I have, at this point, spent a fairly extraordinary amount of times wandering cemeteries and photographing graves. While not every shot is an award winner, I have narrowed in on a few basic principles for shooting graves – themes, strategies and ideas I find myself focusing on whenever I approach a new spot.
Here are five of these, with some examples for each from my own shots.
While some graves are unique and ornate, the majority are fairly simple, and there’s a beauty in that simplicity. Minimalism can be a powerful tool for photographers, and graves – already a somber and quiet subject – are perfect for that particular style. Finding a way to remove other elements from a shot and allow the viewer to focus exclusively on the stone and its form can add an air of contemplation to a shot.
I found this grave in a small African American cemetery attached to the one my grandmother was buried in recently. As you can tell from the photo, it was small – maybe six or eight inches in height – and surrounded by tiny white flowers. The juxtaposition was great, so I got down low and used a narrow depth of field to get the blurred foreground and background with the grave in sharp focus. The field of flowers, though not even, helps to guide the eye directly to the stone at center and keep it there.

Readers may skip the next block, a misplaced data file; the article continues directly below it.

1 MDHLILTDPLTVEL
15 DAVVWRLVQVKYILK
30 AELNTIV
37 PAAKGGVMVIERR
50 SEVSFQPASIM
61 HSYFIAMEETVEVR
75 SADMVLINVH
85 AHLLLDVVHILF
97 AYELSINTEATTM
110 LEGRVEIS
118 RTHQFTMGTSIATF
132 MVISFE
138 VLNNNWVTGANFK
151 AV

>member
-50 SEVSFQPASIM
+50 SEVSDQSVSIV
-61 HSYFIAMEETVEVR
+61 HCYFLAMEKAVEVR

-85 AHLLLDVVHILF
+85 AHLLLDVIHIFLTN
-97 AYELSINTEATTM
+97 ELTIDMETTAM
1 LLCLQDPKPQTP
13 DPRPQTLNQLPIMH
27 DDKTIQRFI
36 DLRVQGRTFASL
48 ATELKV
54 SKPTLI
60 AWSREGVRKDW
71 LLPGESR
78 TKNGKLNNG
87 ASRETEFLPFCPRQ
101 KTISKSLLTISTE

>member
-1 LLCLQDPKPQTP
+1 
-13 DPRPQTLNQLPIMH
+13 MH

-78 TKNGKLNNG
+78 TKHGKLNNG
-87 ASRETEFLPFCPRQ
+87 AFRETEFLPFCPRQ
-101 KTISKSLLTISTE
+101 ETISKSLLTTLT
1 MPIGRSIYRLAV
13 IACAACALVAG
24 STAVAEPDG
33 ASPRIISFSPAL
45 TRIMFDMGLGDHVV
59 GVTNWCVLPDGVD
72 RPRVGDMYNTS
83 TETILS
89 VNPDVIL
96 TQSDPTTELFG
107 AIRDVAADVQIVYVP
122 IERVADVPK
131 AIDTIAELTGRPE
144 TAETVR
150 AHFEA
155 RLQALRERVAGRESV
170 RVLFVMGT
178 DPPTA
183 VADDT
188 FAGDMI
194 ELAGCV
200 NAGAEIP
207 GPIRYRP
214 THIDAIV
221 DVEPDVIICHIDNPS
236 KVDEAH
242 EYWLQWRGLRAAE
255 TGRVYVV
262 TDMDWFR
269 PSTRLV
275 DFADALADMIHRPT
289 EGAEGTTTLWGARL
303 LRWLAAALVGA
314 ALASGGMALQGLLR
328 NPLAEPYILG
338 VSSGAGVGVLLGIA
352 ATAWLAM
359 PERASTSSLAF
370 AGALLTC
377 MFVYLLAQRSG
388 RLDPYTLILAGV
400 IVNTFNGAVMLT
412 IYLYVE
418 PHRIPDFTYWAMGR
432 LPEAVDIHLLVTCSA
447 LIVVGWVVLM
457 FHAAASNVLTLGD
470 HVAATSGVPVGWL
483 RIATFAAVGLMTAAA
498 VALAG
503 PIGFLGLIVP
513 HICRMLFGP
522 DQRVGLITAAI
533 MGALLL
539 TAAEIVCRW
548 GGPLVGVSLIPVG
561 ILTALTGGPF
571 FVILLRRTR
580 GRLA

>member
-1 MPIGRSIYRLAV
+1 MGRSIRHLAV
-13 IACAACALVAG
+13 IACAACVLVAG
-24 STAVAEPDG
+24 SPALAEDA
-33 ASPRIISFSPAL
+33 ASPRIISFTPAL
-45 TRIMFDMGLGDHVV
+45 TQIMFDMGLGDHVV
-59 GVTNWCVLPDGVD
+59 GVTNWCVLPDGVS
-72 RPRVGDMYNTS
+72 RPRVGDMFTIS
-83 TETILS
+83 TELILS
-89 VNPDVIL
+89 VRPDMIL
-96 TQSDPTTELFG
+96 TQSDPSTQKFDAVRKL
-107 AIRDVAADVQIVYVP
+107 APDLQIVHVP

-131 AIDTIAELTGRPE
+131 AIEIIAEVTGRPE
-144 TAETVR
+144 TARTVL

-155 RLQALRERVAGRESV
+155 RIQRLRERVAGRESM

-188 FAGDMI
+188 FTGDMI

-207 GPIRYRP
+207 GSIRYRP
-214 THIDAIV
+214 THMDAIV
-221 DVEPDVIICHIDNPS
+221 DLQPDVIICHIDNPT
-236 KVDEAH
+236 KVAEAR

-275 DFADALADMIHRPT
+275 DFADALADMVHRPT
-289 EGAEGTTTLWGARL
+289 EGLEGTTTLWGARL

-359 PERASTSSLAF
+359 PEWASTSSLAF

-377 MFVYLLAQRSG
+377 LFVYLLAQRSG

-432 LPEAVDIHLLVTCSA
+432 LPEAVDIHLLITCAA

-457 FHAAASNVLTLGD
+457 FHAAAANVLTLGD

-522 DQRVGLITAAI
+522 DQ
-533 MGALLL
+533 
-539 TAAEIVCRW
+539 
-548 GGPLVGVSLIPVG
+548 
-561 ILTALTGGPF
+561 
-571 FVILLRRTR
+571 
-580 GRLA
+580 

And, of course, McDowell Quattlebaum is a fantastic name.
2. Soft Light
Light is, of course, the most important tool for a photographer (in a technical sense, it’s the only tool). What I’ve tended to find is that the best grave and cemetery shots have soft light: shade, an overcast day, or indirect sunlight. This tends to add to the atmosphere of a shot; a harsh or direct light source doesn’t feel as peaceful as filtered light or shade can.
This shot, of former Massachusetts Governor Christian A. Herter’s grave in the lovely and out of the way Prospect Cemetery in Millis, MA, was one I knew would turn out well the second I laid eyes on the grave; I loved the color of the stone, the sharp detail of the chiseling, and the bright flowers. But I loved the effect of the woods the most, and I played with a few angles to get the effect I wanted. I finally settled on this because of the different types of soft light: the streaks of it across the headstone, the mottled light on the pinebed, and the sunny but faded light on the trees in far background.The light here gives the shot a sense of discovery.